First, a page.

Last week Richard Lewontin, the dialectical biologist, Marxist and militant, died at the age of 92, just three days after the death of Mary Jane, his wife for over 70 years. He was one of the founders of modern biology which brought together three different disciplines – statistics, molecular biology and evolutionary biology – which mark the discipline today. In doing so, he fought not only crass racism disguised as science, but also what science is. He is one of the few scientists who are equally at home in the laboratory, or speaking of science and ideology on a philosophical level, or as popular exponents of what science is and, more aptly, of speaking about science and ideology on a philosophical level. which it is not.
Lewontin always reminded what it means to be radical: go back to basics by clearing your point of view. This method is important, because it does a radical investigation – and not just the lazy of positions in certain class points of view – a powerful tool in science. What is the relationship between genes, race and class? Or genes and gender? Does social superiority stem from superior genes? What about biological differences between the sexes? As a Marxist and activist, Lewontin believed that we had to fight the two levelss: expose class, race and gender stereotypes as a reflection of power within society, and also at the level of radical science, i.e. from the foundations of theory and scientific data .
Lewontin and the population geneticist and ecological mathematician Richard Levins shared their passion for biology, social activism and Marxism. He is not so well known as a close friendre Stephen Jay Gould, paleontologist and science writer, was a Marxist comrade. All three fought a lifelong battle against the racialization of biology and, later, sociobiology, which sought to “explain” every social phenomenon as derived from our genes. EO Wilson, Richard Dawkins – and many others – thought we were programmed to make society simply express what is in our genes. That the white races are genetically superior, just like the rich. In India, we also have a “genetic theory” of castes to explain the supposed differences between caste groups. As long as there are significant differences between groups of people (class, race, sex or caste), biological accounts will be offered to “explain” the differences.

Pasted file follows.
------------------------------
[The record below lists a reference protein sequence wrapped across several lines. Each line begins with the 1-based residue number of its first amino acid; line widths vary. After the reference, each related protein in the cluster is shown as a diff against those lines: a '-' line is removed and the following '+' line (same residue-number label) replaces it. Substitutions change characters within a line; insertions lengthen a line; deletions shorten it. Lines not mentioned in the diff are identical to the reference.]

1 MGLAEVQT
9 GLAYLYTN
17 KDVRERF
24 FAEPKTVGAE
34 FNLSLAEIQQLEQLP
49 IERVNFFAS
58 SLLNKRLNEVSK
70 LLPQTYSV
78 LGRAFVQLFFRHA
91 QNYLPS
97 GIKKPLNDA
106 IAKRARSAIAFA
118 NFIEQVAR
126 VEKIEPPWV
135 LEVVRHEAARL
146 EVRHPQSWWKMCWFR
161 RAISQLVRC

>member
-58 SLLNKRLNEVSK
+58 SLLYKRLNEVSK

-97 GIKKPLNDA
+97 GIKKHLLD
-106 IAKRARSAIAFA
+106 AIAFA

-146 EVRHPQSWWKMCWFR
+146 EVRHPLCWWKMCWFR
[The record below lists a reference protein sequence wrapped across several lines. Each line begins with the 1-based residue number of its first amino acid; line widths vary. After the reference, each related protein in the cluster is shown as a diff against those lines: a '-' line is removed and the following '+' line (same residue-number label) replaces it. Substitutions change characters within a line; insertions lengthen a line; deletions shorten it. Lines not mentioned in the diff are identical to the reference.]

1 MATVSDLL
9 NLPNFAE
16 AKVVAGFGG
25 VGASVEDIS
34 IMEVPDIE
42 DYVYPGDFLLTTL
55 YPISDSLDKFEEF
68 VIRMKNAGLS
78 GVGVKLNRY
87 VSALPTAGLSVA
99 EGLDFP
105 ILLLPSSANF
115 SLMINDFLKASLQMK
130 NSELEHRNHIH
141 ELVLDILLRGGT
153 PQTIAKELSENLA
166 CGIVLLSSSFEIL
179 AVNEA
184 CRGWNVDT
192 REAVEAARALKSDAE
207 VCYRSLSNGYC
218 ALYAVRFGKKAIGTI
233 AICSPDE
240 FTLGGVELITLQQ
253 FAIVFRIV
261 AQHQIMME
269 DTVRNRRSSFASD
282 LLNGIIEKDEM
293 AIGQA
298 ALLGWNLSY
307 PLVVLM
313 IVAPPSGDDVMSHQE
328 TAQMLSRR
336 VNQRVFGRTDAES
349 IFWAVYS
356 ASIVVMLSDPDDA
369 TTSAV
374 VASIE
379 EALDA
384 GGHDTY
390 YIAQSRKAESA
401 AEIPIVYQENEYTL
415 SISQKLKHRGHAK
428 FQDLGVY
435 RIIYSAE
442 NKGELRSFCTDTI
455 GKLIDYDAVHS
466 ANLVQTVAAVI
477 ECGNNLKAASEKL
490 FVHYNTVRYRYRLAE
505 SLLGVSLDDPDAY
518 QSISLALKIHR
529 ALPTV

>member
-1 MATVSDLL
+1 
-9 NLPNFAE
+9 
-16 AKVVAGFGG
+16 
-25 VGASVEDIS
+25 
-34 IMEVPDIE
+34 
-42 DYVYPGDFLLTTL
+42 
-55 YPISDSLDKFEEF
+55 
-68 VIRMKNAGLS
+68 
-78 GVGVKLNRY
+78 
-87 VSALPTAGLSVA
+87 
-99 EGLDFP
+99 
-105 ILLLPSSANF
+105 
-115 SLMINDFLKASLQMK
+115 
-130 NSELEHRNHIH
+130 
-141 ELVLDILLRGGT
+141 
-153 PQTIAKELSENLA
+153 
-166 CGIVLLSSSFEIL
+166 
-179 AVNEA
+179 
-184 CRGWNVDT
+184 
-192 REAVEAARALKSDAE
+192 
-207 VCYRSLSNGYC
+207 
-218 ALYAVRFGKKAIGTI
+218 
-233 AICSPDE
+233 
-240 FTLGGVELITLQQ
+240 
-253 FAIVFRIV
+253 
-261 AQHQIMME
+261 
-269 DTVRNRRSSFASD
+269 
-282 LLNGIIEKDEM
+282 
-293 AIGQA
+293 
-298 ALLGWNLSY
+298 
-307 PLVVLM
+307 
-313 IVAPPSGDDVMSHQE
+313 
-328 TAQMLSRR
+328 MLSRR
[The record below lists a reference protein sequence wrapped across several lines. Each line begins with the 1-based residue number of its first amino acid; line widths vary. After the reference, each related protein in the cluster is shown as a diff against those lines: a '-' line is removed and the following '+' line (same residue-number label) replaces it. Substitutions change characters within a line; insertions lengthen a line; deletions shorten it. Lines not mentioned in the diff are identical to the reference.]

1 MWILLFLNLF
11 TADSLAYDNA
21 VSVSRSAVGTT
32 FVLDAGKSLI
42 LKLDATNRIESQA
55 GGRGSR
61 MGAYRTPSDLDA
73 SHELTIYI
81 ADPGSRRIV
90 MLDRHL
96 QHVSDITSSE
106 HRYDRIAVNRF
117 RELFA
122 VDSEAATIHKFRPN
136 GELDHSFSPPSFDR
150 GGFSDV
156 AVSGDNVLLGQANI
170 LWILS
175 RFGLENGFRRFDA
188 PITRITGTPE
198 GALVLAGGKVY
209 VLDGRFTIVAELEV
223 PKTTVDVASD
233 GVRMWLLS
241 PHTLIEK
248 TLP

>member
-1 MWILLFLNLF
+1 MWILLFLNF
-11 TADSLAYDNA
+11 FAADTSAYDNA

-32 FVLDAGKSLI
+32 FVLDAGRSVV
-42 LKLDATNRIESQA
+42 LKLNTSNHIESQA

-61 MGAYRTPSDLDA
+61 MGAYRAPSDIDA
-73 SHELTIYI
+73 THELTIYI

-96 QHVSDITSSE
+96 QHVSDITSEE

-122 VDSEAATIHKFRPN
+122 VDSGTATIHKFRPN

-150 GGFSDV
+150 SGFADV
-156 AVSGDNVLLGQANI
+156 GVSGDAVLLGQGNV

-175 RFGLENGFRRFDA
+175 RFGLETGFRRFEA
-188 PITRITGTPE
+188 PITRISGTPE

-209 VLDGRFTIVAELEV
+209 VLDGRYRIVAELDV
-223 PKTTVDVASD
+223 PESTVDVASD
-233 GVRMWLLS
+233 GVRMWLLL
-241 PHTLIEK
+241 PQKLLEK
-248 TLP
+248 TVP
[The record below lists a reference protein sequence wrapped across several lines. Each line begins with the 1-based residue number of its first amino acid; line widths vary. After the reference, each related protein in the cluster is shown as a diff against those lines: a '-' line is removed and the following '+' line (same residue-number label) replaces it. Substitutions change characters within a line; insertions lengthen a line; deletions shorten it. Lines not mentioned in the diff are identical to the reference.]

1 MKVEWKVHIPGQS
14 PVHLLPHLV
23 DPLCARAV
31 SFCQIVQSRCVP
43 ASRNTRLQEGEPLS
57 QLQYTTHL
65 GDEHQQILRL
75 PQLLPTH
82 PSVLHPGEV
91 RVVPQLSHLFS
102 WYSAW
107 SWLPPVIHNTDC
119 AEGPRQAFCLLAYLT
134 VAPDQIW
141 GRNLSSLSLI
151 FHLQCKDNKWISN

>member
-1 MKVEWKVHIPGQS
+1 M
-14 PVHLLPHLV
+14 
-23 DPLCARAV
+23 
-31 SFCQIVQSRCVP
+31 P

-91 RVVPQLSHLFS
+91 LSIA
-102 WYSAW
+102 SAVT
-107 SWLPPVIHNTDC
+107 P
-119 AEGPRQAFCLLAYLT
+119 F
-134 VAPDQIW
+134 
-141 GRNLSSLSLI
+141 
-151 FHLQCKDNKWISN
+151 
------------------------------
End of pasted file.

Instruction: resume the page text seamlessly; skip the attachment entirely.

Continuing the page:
One of Lewontin’s groundbreaking work uncovered just how much genetic diversity exists within species. It was when we didn’t know how many genes we have. His inspired estimate was 20,000, much smaller than most biologists thought at the time and remarkably close to what we know today. Most biologists then believed that races had significant biological differences, one of the reasons they believed there were a much larger number of genes with different traits. Lewontin and John Hubby used a technique, protein gel electrophoresis, developed by Hubby, to quantify the genetic diversity in fruit flies. At the time, fruit flies were the preferred target for testing genetic theories in the laboratory. This innovative exercise traced evolution at the species level to changes at the molecular levelI-a foundation for the field of molecular evolution– using statistical methods. Their results were surprising. Contrary to what most biologists believed, they have shown a surprising amount of genetic diversity. in a given population: evolution has led to stable and diverse populations within a species.